Mansfield Park - Chapter 10
By Jane Austen Context
The invalid complained of being covered with ashes; but he had a tiresome cough, and looked feverish and ill, so I did not rebuke his temper.
Wuthering Heights - Chapter 23
By Emily Bronte Context
If this tiresome hysterical boy should chance to get well he himself would lose all chance of inheriting Misselthwaite; but he was not an unscrupulous man, though he was a weak one, and he did not intend to let him run into actual danger.
The Secret Garden - Chapter 19
By Frances Hodgson Burnett Context
tournamentspeak speak spelling word quiz 
n. contest; sporting competition in which contestants play a series of games to decide the winner
trafficspeak speak spelling word quiz 
n. the amount of activity over a communication system during a given period of time; buying and selling; especially illicit trade
But he was aware of the noises of the night, the engines at Stacks Gate, the traffic on the main road.
Lady Chatterley's Lover - Chapter 10
By D H Lawrence Context
As they approached the City, the noise and traffic gradually increased; when they threaded the streets between Shoreditch and Smithfield, it had swelled into a roar of sound and bustle.
Oliver Twist - Chapter 21
By Charles Dickens Context
transitivespeak speak spelling word quiz 
n. a verb that requires an object in order to be grammatical
tribulationspeak speak spelling word quiz 
n. an annoying or frustrating or catastrophic event
twelfthspeak speak spelling word quiz 
n. one part in twelve equal parts; position 12 in a countable series of things
tyingspeak speak spelling word quiz 
n. the act of tying or binding things together
Sikes contented himself with tying an imaginary knot under his left ear, and jerking his head over on the right shoulder; a piece of dumb show which the Jew appeared to understand perfectly.
Oliver Twist - Chapter 13
By Charles Dickens Context
tyrannyspeak speak spelling word quiz 
n. oppression; cruel government; office or authority of an absolute ruler; absolute power
As the great day approached, all the tyranny that was in him came to the surface; he seemed to take a vindictive pleasure in punishing the least shortcomings.
The Adventures of Tom Sawyer - Chapter 21
By Mark Twain Context
Immediately surrounding Mrs Musgrove were the little Harvilles, whom she was sedulously guarding from the tyranny of the two children from the Cottage, expressly arrived to amuse them.
Persuasion - Chapter 14
By Jane Austen Context
unanimousspeak speak spelling word quiz 
a. uniform; in complete agreement
No other visitor appeared that evening, and the ladies were unanimous in agreeing to go early to bed.
Sense and Sensibility - Chapter 26
By Jane Austen Context
undauntedspeak speak spelling word quiz 
a. unshaken in purpose; resolutely courageous
On this occasion he seemed to think he was introduced expressly to keep Traddles at bay; and he barked at my old friend, and made short runs at his plate, with such undaunted pertinacity, that he may be said to have engrossed the conversation.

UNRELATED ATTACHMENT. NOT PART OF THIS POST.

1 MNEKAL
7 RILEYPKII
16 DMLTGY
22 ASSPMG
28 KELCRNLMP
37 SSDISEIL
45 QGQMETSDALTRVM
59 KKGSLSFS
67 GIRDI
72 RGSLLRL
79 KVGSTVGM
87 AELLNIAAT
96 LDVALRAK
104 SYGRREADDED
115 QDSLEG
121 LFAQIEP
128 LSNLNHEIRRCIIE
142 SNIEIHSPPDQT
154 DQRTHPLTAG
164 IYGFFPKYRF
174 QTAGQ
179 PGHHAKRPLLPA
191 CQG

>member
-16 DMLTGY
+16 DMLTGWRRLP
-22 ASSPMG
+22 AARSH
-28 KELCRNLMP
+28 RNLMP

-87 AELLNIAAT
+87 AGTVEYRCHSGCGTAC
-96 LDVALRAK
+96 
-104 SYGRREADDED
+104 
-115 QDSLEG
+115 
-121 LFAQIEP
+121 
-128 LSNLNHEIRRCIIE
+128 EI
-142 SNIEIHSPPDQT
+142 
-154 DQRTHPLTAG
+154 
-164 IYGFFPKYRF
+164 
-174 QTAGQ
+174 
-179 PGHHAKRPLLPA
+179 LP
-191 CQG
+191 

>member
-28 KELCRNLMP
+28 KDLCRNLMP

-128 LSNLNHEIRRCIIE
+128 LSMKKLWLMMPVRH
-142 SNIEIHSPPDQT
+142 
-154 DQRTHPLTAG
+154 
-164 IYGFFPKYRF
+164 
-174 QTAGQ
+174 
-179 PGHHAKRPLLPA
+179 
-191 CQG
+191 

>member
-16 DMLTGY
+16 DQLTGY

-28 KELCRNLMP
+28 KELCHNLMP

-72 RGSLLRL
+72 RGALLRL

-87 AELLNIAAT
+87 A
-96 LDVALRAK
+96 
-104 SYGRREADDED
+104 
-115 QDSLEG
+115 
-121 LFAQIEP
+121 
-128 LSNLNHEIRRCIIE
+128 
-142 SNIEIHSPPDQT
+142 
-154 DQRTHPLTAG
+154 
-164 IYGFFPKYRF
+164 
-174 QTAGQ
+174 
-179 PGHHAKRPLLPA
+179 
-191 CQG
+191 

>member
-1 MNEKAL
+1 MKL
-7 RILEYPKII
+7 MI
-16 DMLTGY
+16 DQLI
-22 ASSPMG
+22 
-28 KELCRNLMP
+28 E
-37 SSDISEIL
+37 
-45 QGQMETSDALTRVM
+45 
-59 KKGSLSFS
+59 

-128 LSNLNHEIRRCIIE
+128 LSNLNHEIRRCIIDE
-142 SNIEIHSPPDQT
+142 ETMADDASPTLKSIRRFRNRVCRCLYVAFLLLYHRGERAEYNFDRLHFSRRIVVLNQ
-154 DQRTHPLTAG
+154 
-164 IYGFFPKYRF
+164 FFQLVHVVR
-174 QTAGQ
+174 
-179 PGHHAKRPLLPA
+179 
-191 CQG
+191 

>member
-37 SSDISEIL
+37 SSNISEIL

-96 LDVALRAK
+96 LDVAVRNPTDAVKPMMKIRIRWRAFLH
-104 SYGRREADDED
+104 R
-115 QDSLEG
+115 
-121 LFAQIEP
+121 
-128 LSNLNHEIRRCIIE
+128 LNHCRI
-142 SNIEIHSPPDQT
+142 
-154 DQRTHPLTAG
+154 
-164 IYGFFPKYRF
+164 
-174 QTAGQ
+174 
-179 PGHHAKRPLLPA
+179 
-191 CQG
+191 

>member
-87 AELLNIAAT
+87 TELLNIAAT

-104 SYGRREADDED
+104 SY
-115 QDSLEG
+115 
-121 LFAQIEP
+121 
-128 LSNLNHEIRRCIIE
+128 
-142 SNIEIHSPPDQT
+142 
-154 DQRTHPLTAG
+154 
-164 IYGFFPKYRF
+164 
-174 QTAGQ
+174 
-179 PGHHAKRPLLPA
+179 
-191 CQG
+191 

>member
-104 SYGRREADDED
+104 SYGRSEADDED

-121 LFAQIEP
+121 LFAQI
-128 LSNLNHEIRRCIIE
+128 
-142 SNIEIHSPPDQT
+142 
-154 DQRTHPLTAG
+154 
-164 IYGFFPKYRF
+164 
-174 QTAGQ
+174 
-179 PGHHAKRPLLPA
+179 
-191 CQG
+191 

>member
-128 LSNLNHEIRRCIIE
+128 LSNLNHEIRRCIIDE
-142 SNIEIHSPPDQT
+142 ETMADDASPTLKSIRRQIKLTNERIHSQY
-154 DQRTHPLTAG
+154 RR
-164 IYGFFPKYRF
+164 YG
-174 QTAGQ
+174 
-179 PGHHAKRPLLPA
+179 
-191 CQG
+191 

David Copperfield - Chapter 44
By Charles Dickens Context
Such commendations had been bestowed upon his bravery, that he could not, for the life of him, help postponing the explanation for a few delicious minutes; during which he had flourished, in the very zenith of a brief reputation for undaunted courage.
Oliver Twist - Chapter 29
By Charles Dickens Context
undergarmentspeak speak spelling word quiz 
n. a garment worn under other garments
underratespeak speak spelling word quiz 
v. make too low an estimate of
She had listened with calm contempt while these women had underrated the Confederate Army, blackguarded Jeff Davis and accused Southerners of murder and torture of their slaves.
Gone With The Wind - Chapter 38
By Margaret Mitche Context
undersizedspeak speak spelling word quiz 
a. smaller than normal for its kind
undoubtedlyspeak speak spelling word quiz 
ad. unquestionably; without doubt; certainly
Willoughby may undoubtedly have very sufficient reasons for his conduct, and I will hope that he has.
Sense and Sensibility - Chapter 15
By Jane Austen Context
Bingley likes your sister undoubtedly; but he may never do more than like her, if she does not help him on.
Pride and Prejudice - Chapter 6
By Jane Austen Context
To do this, we must try the simplest means first, and these lie undoubtedly in an advertisement in all the evening papers.
The Adventures of Sherlock Holmes - Chapter 7
By Arthur Conan Doyle Context
unforgettablespeak speak spelling word quiz 
a. impossible to forget; very memorable
unpleasantspeak speak spelling word quiz 
a. disagreeable to the senses, to the mind, or feelings
Let him be applied to, if you please, for it will be less unpleasant to me than to have a perfect stranger.
Mansfield Park - Chapter 15
By Jane Austen Context
It struck me, however, as being the one which was most likely to interest that exceedingly unpleasant old person.
The Return of Sherlock Holmes - Chapter 11
By Arthur Conan Doyle Context
Then out of a very little, she could dress herself, you see, better than most others could out of a deal, and that made things unpleasant.
David Copperfield - Chapter 21
By Charles Dickens Context
unusuallyspeak speak spelling word quiz 
ad. in a way that is not habitual or common
He had evidently been carried down by two persons, one of whom had remarkably small feet and the other unusually large ones.
The Adventures of Sherlock Holmes - Chapter 9
By Arthur Conan Doyle Context